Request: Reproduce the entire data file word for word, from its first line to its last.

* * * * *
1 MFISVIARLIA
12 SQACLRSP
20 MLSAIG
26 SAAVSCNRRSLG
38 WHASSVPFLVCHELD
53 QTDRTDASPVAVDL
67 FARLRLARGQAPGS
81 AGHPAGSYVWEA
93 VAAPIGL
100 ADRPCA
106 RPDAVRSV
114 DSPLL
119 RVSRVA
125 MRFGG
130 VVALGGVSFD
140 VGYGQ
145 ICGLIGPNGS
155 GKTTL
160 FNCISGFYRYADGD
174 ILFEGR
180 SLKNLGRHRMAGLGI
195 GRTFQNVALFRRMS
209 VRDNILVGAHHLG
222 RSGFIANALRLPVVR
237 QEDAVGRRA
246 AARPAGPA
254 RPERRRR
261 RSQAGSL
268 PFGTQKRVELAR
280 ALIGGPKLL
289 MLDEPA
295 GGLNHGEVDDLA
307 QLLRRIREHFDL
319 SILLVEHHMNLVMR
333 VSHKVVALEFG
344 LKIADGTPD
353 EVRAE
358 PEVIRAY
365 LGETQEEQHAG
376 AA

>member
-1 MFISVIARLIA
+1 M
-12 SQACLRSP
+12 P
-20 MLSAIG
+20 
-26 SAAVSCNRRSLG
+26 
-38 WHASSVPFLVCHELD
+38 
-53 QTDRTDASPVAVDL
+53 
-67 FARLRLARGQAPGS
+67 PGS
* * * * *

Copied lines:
1 MFISVIARLIA
12 SQACLRSP
20 MLSAIG
26 SAAVSCNRRSLG
38 WHASSVPFLVCHELD
53 QTDRTDASPVAVDL
67 FARLRLARGQAPGS
81 AGHPAGSYVWEA
93 VAAPIGL
100 ADRPCA
106 RPDAVRSV
114 DSPLL
119 RVSRVA
125 MRFGG
130 VVALGGVSFD
140 VGYGQ
145 ICGLIGPNGS
155 GKTTL
160 FNCISGFYRYADGD
174 ILFEGR
180 SLKNLGRHRMAGLGI
195 GRTFQNVALFRRMS
209 VRDNILVGAHHLG
222 RSGFIANALRLPVVR
237 QEDAVGRRA
246 AARPAGPA
254 RPERRRR
261 RSQAGSL
268 PFGTQKRVELAR
280 ALIGGPKLL
289 MLDEPA
295 GGLNHGEVDDLA
307 QLLRRIREHFDL
319 SILLVEHHMNLVMR
333 VSHKVVALEFG
344 LKIADGTPD
353 EVRAE
358 PEVIRAY
365 LGETQEEQHAG
376 AA

>member
-1 MFISVIARLIA
+1 M
-12 SQACLRSP
+12 P
-20 MLSAIG
+20 
-26 SAAVSCNRRSLG
+26 
-38 WHASSVPFLVCHELD
+38 
-53 QTDRTDASPVAVDL
+53 
-67 FARLRLARGQAPGS
+67 PGS